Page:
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Naval gazing

While everyday Canadians are otherwise preoccupied, the country’s navy is sinking.
HMCS Ottawa sails in the Philippine Sea in November 2023.
Corporal Alisa Strelley/CAF Photo/Combat Camera

Last fall, Vice-Admiral Angus Topshee, commander of the Royal Canadian Navy, released a YouTube video warning that the navy is in a critical state with old ships and a serious shortage of sailors to operate them. He also told a defence leadership symposium that the navy “could fail to meet readiness commitments.”

Topshee’s message can’t be a surprise to anyone who has watched the decline of the RCN during the last two decades. For a nation as dependent as Canada is on maritime trade—at least 20 per cent of the country’s $757.4 billion in exports travel by sea—the navy’s collection of small-but-highly-capable modern Halifax-class frigates, old-but-still-functioning command destroyers, Kingston-class coastal defence vessels, obsolete British-built, diesel-electric submarines, and oiler/replenishment vessels was a minimum requirement. Today, that minimum can’t be reached. And it won’t be for at least another decade, if not longer, based on the current plans for upgrades and replacements.

The frigates, while trusty, are now out-of-date, as are the Kingston-class vessels. Plus, there’s currently only one oiler/replenishment ship, a converted merchant that’s barred from any conflict zone; the submarines are barely functioning, having tallied just 228 sea days combined since 2019, and while there are two new Arctic offshore patrol vessels in service, they can’t operate in the winter and they have already encountered problems with engine-cooling and drinking-water systems. On top of the equipment shortcomings, the navy is 1,200 personnel short of requirement, with vacancy rates in some positions above 20 per cent.

It’s bold for Admiral Topshee to tell the public how bad the situation is. But it may be worse: none of the projected replacement vessels—two new oiler/replenishment ships and 15 surface combatant vessels, are even being built yet. And while the navy is pushing for new submarines, there seems to be no plan for acquiring them, or ensuring that they can operate under ice—a critical function for working in the Arctic. Canada’s navy is falling to pieces. And nothing but money—boatloads of it—can save it.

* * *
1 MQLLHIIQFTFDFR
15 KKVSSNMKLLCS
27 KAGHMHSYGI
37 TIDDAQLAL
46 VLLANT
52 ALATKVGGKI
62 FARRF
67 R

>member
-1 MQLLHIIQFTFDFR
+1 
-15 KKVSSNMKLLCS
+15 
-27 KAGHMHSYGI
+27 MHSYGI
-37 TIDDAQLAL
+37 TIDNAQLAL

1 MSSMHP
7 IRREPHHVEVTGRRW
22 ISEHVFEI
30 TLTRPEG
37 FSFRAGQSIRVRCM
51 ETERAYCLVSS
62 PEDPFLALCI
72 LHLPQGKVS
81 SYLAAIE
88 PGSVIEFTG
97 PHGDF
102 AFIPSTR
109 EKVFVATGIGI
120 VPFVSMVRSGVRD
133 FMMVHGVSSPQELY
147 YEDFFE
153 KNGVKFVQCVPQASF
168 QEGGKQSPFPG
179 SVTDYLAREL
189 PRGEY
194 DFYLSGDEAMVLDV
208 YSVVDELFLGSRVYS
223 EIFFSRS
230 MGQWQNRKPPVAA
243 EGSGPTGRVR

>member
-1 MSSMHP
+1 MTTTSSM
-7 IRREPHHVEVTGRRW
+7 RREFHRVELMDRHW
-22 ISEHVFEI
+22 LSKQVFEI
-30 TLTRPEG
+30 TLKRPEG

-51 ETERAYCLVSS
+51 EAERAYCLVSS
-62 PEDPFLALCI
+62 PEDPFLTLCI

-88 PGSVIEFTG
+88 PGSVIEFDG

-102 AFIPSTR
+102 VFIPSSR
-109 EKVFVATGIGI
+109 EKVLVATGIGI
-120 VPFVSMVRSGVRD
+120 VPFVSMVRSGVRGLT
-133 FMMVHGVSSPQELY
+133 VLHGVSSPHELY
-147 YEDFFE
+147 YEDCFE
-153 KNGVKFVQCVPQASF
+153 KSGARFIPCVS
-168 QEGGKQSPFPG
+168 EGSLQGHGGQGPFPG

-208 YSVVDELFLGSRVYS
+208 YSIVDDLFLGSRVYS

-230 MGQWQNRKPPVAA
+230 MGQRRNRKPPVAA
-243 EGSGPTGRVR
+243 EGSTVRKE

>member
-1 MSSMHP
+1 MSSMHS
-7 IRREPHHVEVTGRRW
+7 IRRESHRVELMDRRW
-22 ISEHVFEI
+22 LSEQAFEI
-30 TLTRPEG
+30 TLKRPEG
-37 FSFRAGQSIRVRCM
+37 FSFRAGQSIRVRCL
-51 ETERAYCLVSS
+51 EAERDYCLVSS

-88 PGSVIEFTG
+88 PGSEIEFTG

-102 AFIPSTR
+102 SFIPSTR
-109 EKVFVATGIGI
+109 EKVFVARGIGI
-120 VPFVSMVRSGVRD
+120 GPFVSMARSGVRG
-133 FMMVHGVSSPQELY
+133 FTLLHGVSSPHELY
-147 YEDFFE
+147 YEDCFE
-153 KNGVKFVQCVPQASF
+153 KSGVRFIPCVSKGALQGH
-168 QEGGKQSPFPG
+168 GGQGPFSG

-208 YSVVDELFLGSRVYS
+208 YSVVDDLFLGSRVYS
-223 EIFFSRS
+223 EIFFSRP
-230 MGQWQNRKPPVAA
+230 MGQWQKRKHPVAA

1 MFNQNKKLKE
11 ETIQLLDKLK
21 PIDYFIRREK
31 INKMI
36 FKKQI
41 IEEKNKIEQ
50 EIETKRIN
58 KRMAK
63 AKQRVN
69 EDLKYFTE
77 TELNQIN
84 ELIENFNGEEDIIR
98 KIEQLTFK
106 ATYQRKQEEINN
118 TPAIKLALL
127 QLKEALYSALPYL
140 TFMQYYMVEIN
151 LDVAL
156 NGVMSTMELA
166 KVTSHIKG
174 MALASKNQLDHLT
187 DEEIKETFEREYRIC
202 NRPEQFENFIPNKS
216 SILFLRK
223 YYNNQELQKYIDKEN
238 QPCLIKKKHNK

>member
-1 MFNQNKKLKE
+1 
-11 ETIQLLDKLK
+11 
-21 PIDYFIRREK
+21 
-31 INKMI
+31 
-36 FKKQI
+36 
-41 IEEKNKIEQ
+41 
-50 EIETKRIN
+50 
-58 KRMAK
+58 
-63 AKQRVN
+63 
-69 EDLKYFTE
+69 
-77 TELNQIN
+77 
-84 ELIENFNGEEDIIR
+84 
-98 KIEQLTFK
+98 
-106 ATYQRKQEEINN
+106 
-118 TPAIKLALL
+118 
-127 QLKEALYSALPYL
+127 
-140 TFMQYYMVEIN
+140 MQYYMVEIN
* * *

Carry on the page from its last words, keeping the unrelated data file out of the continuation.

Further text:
Canadians can blame the country’s sclerotic military procurement program for the problem. But even if that mysterious witches’ brew of a challenge was solved, the basic issue would remain. For decades, Canada has consistently prioritized social welfare programs, such as dental and pharma care, over defence. Indeed, national security isn’t treated with any urgency. In fact, the defence budget is slated for a nearly $1-billion cut.

Canadians choose every day to live in this wonderful country, but the politicians they vote for don’t spend as much as they could on defence and all three services suffer the consequences. So, why not let it all go, save some money and nestle under the tender wings of the United States? The Americans fund defence at a far greater rate anyway.

Canadians can blame the country’s sclerotic military procurement program for the problem.

A fine idea in theory, but perhaps not in execution. In a Wall Street Journal article published last December with the headline “The U.S. Can Afford A Bigger Military. We Just Can’t Build It,” Greg Ip argued, in a nutshell, that China can build ships far more quickly than the Americans.

“In terms of industrial competition and ship building, China is where the U.S. was in the early stages of World War II…we just don’t have the industrial capacity to build warships…in large numbers very fast,” Ip was told by Eric Labs, a navy analyst for the U.S. Congressional Budget Office. 

What that means for Canada is simple. Add Canada’s Pacific, Atlantic and Arctic coasts—combined, the longest coastline in the world—to the U.S. Navy’s areas of responsibility and its capacity to watch, guard and defend would shrink its overall ability dramatically. And that’s not even accounting for the U.S. Navy’s current global commitments. It would get stretched very thin very fast, particularly when China is outbuilding the U.S. every year.

Should Canadians not shoulder a reasonable share of responsibility for the defence of the country’s own waters? Does Canada not need to contribute to guarding freedom on the seas in troubled parts of the globe? The answer is simple. The country needs to prioritize the welfare state of its navy.


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